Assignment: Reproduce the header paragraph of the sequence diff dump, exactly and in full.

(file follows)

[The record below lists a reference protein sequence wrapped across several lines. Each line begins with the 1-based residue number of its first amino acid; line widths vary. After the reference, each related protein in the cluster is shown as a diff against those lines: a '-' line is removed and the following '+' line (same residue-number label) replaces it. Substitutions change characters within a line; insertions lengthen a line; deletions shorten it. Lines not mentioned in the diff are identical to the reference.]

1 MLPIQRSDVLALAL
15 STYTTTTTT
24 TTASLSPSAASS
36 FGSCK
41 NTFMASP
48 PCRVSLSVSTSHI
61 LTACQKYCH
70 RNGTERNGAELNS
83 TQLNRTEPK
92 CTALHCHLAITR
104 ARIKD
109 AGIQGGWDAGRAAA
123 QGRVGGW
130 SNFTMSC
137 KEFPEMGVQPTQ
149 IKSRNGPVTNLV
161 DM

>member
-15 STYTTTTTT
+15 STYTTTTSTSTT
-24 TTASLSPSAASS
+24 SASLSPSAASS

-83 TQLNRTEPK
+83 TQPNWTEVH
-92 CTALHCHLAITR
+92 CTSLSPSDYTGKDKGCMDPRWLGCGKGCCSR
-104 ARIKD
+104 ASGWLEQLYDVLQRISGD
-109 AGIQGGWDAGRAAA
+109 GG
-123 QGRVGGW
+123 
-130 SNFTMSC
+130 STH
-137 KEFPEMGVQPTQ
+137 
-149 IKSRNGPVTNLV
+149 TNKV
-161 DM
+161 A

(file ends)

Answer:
[The record below lists a reference protein sequence wrapped across several lines. Each line begins with the 1-based residue number of its first amino acid; line widths vary. After the reference, each related protein in the cluster is shown as a diff against those lines: a '-' line is removed and the following '+' line (same residue-number label) replaces it. Substitutions change characters within a line; insertions lengthen a line; deletions shorten it. Lines not mentioned in the diff are identical to the reference.]